When to Visit

Cracker Country is open for Smithsonian Magazine Museum Day in September, Christmas in the Country in December, the Florida State Fair in February, Homeschool Day, and private scheduled tours.
Cracker Country is not open daily to the public.
Christmas in the Country

Christmas in the Country

Saturday, December 10, 2016   Bring the family for a great day experiencing the sights, sounds and smells of an old fashion country Christmas. Learn how the holiday traditions of the 19th century...

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Florida State Fair

Florida State Fair

Every February during the Florida State Fair, Cracker Country opens its gates to the Fair’s guests! Take a stroll back in time and relax as you experience the sights, sounds, and smells of Florida's history....

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Smithsonian Magazine Museum Day

Smithsonian Magazine Museum Day

Date - TBA - September 2017   Smithsonian Magazine Museum Day is a national celebration of museums. On this day, you can visit Cracker Country and experience a historic rural Florida lifestyle for...

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Who are we?

A rural Florida living history museum.

Cracker Country is Tampa’s only living history museum and is located on the Florida State Fairgrounds. It was founded with the purpose of preserving Florida’s rural heritage in 1978 by Mildred W. & Doyle E. Carlton, Jr. The museum holds a collection of 13 original buildings dating from 1870-1912 which were relocated from across the state of Florida. Our buildings range from public buildings like our Terry Store and Okahumpka Train Depot, to private buildings like our Carlton and Smith homes. Today, the historically furnished buildings recreate the lifestyles of the past, and costumed interpreters portray daily living as Florida pioneers.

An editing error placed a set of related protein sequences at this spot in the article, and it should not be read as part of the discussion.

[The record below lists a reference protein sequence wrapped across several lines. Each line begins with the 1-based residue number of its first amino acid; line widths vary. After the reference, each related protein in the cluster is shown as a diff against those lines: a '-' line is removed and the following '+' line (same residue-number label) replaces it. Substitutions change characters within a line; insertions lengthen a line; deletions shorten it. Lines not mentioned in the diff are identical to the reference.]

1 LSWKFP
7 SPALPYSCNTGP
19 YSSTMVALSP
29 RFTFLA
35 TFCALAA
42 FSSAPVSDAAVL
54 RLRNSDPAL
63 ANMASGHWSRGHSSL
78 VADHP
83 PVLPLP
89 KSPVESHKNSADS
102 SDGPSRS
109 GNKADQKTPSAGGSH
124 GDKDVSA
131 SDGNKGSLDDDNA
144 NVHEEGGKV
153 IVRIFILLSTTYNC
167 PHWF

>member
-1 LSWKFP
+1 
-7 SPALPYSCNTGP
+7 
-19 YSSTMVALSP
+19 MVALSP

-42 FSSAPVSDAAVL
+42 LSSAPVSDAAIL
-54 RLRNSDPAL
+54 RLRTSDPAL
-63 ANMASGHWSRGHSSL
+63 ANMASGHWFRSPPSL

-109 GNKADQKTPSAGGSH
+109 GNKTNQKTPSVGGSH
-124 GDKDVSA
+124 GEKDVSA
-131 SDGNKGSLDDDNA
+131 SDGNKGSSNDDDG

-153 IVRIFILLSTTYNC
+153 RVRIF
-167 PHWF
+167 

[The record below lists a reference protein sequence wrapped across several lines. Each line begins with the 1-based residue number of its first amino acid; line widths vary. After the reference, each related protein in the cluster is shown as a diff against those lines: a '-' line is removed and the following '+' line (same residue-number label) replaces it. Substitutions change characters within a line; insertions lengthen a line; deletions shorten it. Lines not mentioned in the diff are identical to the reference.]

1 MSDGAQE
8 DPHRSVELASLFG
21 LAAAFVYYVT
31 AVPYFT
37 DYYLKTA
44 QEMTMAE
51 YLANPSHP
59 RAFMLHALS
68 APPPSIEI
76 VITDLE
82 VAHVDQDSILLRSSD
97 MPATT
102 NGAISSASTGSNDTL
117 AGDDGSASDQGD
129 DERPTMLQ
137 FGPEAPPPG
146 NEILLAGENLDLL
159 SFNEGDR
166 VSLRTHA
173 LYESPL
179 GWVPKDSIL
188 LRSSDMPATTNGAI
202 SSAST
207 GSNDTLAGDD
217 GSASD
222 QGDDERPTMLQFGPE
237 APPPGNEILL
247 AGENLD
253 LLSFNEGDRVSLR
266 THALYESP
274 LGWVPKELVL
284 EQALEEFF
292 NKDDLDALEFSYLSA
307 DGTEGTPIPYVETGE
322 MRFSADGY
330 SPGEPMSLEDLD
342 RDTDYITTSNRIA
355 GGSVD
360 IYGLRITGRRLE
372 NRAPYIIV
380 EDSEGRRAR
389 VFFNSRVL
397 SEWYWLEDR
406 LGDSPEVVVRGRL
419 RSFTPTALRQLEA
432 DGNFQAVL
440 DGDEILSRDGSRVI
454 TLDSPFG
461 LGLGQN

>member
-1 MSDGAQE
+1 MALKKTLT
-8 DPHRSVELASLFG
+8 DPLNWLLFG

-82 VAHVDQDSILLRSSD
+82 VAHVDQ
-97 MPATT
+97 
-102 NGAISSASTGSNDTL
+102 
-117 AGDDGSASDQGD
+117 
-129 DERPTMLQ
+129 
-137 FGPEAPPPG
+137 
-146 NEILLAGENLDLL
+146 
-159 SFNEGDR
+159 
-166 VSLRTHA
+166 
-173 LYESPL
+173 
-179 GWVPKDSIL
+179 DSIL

Right: Portrait of Mildred W. & Doyle E. Carlton Jr.


Mildred W. & Doyle E. Carlton Jr.

What is a Florida Cracker?

“Crackers” derive their name from the rugged 19th century pioneers who developed the wild territory now known as Florida. Cattle roamed freely in the Florida woodlands and had to be rounded up before being sold and shipped up north or to Cuba. Lariats, or lassos, didn’t work in the thick underbrush—instead, cow hunters used whips to round them up. The whips were not used to strike the cattle, but were actually popped or “cracked," resulting in a sound similar to a rifle shot. These cracking whips would get the cattle moving and could be heard over very long distances. When early settlers heard the sound they would say, “Here come the Crackers.” The name has stuck and the term “Florida Cracker” is still used today to describe native born Floridians.

Buckskin Whip


  • Kid-geared activities, informative tour guide who kept it kid-friendly.
  • The knowledge of the volunteers was amazing and I learned so much!
  • The great information on steam engines. Our docent was a great wealth of knowledge.
  • Friendly staff -- very informative with great stories. Rotations were good length to experience but also maintain attention.  Very well organized. :)
  • Enjoyed the atmosphere of a simpler, slower, quieter country Florida.
  •  This was great! Homeschooling & Cracker Country was a great combination.
  • I will always remember seeing how people used to live.  The kids had a great, educational time.
  • I liked how well organized it was! Great stories and hands-on experience.
  • Our guide did an awesome job of explaining the cattle, logging and past Florida industries to my students. This was great for our kids and I appreciate her knowledge.
  • The kids had a blast and the staff was fantastic!  We loved our guide!
  • Love this very much. Such a treasure for the fair.

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